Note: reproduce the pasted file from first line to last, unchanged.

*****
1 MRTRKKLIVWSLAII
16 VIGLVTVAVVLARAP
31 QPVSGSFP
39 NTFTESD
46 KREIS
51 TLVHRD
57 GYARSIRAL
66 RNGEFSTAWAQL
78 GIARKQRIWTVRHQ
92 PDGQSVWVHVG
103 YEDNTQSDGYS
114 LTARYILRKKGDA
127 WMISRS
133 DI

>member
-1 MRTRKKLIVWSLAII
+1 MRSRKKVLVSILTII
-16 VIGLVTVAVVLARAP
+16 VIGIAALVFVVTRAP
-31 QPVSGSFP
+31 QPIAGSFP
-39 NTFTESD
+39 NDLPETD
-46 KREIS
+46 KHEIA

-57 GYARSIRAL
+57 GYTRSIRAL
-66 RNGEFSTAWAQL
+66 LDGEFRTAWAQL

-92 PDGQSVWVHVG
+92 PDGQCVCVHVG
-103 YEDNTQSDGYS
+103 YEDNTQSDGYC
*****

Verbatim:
1 MRTRKKLIVWSLAII
16 VIGLVTVAVVLARAP
31 QPVSGSFP
39 NTFTESD
46 KREIS
51 TLVHRD
57 GYARSIRAL
66 RNGEFSTAWAQL
78 GIARKQRIWTVRHQ
92 PDGQSVWVHVG
103 YEDNTQSDGYS
114 LTARYILRKKGDA
127 WMISRS
133 DI

>member
-1 MRTRKKLIVWSLAII
+1 MRSRKKVLVSILTII
-16 VIGLVTVAVVLARAP
+16 VIGIAALVFVVTRAP
-31 QPVSGSFP
+31 QPIAGSFP
-39 NTFTESD
+39 NDLPETD
-46 KREIS
+46 KHEIA

-57 GYARSIRAL
+57 GYTRSIRAL
-66 RNGEFSTAWAQL
+66 LDGEFRTAWAQL

-92 PDGQSVWVHVG
+92 PDGQCVCVHVG
-103 YEDNTQSDGYS
+103 YEDNTQSDGYC